Game 4: Sharks 6, Kings 3
To peep out all the videos online about this game, check out today’s Hockeywood Dailies.
Expectations in L.A. were high for Game Four, especially since it was the first game since the epic meltdown. After all, if the Kings came back and won the game to tie the series, all the negativity surrounding Game Three would be muffled slightly.
Instead, the Kings were once again outgunned by the high-octane Sharks to push L.A. to the brink of elimination. And no amount of timeouts would ever change that fact.
Remember, the Sharks had seven players with at least 20 goals in the regular season. Talk about offensive balance. That said, it doesn’t seem that impressive until you see how effective they can be when that offensive machine is clicking on al cylinders.The Kings got a front row view of that on Thursday night.
Jonathan Quick and the Kings survived a frenzied Shark attack in the first period. Quick especially came up big, with huge saves on point-blank shots by Joe Pavelski, Dany Heatley and Patrick Marleau. However, the Kings couldn’t crack the Sharks defense, who looked equally as focused.
It was during the second period that the wheels fell off. Drew Doughty just egged on by veteran Scott Nichol and both get tossed for roughing. When you have a fourth-line crappy player (who only played a tick under seven minutes) negate your top defenseman (who led all skaters with 26+ minutes), bad things are going to happen.
Playing four-on-four and with Doughty in the box, the Sharks quickly struck twice. Then Nichol does a blade job after Matt Greene pops him in the head to start squirting out some Type AB to draw a four-minute major. Ryane Clowe scored his second of the game to make it 3-0.
The official top three stars of the game had Clowe and rookie Logan Couture as the top two, but really the star of the game was Nichol, whose heads-up play and paper-thin skin positioned the Sharks to take Game Four.
3-0 lead? Game over? Not so fast… Coach Terry Murray finally does something fans have been imploring him to do: he took a timeout. The Kings come right back and get goals from Brad Richardson and Justin Williams to make it 3-2 right before the third period. It looked like there was plenty of fight left in the Kings. Maybe there is something to taking a timeout to allow the team to regroup.
Third period, however, the Sharks finished off the game with three more goals to push the game out of reach. Too bad Murray didn’t have more than one timeout.
Truth be told, the Sharks are just a better team. Especially with Anze Kopitar out, the Kings’ only hope was to shut down the Sharks defensively. But even then, Kopitar’s two-way play is desperately missed. Quick can only do so much, and the defense can only lock down so many Sharks. Problem, the Sharks are really like a pack of reef sharks. They hunt in packs and come at you in waves.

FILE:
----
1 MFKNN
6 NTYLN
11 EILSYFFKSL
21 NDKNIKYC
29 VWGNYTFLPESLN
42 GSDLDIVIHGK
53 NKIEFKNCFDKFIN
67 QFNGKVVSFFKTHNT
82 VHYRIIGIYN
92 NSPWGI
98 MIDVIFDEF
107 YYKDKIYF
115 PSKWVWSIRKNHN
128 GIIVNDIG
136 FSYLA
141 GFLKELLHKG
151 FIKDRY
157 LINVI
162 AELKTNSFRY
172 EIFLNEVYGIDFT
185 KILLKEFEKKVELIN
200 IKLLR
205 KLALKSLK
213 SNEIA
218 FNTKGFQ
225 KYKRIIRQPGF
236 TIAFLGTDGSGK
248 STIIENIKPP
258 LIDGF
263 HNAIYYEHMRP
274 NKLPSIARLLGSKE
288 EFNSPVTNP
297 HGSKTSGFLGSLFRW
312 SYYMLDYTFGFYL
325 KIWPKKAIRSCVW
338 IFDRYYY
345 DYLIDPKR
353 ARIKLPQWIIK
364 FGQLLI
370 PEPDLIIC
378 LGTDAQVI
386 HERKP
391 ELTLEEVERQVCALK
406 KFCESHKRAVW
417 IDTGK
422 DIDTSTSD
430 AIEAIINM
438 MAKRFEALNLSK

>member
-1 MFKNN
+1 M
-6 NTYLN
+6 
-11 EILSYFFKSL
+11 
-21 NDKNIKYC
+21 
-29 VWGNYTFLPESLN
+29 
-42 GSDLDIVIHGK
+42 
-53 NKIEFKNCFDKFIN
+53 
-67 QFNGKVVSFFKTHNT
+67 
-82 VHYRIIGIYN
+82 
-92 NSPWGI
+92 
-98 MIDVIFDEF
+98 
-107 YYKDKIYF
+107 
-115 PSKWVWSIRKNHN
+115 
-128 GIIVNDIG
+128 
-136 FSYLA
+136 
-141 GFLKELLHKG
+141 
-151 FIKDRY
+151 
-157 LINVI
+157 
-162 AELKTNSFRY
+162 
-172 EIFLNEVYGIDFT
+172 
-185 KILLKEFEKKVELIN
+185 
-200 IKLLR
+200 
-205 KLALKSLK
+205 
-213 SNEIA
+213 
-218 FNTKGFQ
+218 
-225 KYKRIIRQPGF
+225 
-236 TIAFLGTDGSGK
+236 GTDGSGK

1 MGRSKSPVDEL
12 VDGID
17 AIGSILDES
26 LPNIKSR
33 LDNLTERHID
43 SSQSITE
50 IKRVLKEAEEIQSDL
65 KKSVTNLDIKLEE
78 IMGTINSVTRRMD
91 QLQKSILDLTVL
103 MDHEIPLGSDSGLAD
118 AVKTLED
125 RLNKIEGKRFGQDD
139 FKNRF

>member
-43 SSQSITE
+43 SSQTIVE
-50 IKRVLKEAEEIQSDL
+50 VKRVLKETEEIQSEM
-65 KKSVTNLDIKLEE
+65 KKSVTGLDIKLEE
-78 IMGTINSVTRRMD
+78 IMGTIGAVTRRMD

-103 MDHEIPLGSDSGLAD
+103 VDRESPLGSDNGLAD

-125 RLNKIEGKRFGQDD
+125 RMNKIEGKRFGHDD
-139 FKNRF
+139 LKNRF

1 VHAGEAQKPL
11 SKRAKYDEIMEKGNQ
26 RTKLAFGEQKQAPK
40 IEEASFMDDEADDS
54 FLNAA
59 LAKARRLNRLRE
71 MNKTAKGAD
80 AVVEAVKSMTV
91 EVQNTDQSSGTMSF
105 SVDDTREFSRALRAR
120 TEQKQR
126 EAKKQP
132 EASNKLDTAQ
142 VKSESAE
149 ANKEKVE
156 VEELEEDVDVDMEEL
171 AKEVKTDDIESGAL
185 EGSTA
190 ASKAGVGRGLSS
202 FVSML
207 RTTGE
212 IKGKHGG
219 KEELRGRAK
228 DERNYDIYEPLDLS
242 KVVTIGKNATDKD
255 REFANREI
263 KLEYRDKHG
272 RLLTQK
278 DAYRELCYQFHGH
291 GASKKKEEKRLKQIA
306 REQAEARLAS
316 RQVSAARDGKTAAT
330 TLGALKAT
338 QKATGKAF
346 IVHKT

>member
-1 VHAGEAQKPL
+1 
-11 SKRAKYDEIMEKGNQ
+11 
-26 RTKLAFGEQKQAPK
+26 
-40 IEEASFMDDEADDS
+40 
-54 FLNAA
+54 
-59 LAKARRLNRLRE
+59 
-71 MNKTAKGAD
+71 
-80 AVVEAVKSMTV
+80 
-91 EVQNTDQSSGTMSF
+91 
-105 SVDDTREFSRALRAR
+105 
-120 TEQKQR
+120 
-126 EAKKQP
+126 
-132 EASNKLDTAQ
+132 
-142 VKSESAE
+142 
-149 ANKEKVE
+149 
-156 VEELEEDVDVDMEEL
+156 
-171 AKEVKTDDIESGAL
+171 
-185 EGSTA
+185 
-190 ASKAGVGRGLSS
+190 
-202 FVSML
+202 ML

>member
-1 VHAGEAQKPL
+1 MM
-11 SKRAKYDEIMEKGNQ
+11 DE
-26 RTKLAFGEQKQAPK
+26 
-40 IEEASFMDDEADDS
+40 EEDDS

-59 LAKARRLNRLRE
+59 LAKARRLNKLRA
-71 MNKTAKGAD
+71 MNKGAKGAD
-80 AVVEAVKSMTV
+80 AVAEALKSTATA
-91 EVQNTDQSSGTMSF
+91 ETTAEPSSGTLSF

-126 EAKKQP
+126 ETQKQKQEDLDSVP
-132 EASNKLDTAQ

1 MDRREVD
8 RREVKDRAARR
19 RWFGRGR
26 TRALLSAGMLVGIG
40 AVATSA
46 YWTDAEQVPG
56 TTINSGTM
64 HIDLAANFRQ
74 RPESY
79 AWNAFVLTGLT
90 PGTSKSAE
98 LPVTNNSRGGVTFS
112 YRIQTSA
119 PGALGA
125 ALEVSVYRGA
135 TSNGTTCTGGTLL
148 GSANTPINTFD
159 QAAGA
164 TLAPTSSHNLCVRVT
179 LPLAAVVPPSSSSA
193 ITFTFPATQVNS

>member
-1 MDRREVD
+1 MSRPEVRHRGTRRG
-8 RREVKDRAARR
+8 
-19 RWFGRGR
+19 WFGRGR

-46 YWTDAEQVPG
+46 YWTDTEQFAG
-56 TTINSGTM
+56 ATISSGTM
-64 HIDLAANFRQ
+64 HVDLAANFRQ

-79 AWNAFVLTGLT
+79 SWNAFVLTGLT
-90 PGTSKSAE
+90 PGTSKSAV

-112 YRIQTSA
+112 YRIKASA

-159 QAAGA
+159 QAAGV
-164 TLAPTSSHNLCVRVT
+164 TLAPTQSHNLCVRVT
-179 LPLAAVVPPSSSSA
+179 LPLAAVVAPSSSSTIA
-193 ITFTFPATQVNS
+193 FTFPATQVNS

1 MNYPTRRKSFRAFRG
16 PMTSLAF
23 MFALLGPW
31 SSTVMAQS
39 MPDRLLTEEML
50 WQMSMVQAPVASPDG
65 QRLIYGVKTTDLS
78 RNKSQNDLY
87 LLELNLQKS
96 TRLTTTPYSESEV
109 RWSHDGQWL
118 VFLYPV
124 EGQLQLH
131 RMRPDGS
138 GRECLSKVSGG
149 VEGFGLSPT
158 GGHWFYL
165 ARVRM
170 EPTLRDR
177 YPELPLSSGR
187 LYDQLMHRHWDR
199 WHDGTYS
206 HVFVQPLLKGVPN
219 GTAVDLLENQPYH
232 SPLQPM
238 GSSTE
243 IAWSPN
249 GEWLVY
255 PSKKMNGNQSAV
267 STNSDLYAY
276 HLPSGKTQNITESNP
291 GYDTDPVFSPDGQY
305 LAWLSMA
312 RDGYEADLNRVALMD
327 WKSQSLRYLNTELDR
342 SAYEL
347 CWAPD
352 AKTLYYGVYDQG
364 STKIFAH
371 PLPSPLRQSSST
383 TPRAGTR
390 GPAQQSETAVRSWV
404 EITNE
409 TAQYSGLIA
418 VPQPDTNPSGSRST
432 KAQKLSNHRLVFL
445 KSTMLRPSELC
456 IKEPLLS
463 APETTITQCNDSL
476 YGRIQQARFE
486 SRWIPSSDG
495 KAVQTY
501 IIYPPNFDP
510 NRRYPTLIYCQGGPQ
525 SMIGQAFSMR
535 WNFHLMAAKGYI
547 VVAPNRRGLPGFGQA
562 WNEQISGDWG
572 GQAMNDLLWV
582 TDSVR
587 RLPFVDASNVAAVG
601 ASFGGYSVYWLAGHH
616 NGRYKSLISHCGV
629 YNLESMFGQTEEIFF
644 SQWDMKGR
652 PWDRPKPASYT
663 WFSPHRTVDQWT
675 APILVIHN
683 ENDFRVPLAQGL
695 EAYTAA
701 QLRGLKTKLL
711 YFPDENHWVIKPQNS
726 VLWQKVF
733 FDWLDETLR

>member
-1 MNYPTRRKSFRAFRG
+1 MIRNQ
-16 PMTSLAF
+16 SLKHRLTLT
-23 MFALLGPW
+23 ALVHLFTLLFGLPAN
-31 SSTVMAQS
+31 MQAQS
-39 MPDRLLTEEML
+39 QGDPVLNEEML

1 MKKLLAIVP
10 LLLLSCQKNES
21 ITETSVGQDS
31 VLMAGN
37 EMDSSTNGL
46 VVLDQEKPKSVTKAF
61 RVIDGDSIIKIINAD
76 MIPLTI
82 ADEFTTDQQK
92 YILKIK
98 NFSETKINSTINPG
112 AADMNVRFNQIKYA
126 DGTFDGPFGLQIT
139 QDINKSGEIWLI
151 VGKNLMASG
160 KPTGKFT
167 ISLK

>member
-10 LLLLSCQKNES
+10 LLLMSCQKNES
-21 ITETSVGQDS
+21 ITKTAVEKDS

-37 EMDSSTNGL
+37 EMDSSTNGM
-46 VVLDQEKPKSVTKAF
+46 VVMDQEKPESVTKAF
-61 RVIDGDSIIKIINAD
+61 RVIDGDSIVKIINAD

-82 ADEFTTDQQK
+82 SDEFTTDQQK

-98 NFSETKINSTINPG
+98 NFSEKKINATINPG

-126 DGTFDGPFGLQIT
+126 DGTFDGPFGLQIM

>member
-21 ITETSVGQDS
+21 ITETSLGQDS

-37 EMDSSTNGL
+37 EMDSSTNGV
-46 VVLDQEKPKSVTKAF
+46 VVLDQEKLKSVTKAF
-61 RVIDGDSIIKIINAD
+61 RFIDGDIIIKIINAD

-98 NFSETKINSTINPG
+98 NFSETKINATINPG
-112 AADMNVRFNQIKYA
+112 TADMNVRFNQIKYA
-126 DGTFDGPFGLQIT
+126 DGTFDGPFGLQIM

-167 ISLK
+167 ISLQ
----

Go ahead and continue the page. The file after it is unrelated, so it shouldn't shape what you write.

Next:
Game Five is back at the Shark Tank, and nothing would be better than to steal another in San Jose. But after giving up 12 goals in two games, I’m not so sure that may happen.
The Kings had a 5-on-3 for much of the final 3 minutes after Dany Heatley was penalized for tripping and Nichol got a 10-minute misconduct, but they failed to convert. The frustrated Kings got two 10-minute misconducts themselves in the closing seconds.
The identity the Kings had sweated and strained to build over six grueling months was shattered this week in two playoff losses to the San Jose Sharks, defeats that left the Kings at the brink of elimination and shoved them backward in their apparently never-ending rebuilding process.
• LAKings.com: Kings nipped by Sharks
The Kings now trail 2-1 in the best-of-seven series, and face elimination when they face the Sharks in Game 5 in San Jose on Saturday night. After a 15-minute, closed-door meeting, the Kings seemed frustrated, and with good reason.
For a while Thursday night it looked like the San Jose Sharks might become the latest team to squander a rather hefty lead in a Stanley Cup playoff game. A couple of Joes – Sharks centers Joe Thornton and Joe Pavelski – made sure it didn’t happen.
They said it
“We were one of the best defensive teams in the league this year. This is totally unacceptable, and we’re letting ourselves down. This is crunch time. A lot of work went into this, to get to the playoffs. We don’t want to let it slide away. Just like last game, we’ve got to pick up our pace. We’re going to San Jose to win, and get this thing back here.” – Justin Williams, on the game.
“Stop them from scoring six goals a game. We’re not going to win a game if they score six goals a game. It’s the just the way it is. We’ve had success in scoring goals in the series fortunately, but we’re not an offensive team, we’re a defensive team, and if we’re letting in that many goals we’re in a lot of trouble. We can’t let them score.” – Jack Johnson, on the need for improvement.
“They scored a couple big goals on the 4-on-4 to get things going, a couple back-to-back, and then followed it up with a power-play goal. We battled back. We just had some missed coverages again. I don’t know. It’s tough.” – Justin Williams, on when the game turned.
“You can’t lose Doughty to Nichol. But Nichol, give him credit. He’s the reason why they won tonight. Because they scored two goals on it, and then they end up scoring a goal on the double-minor, Greene in the box. So it’s three goals directly responsible from Nichol’s play.” – Terry Murray, on the game.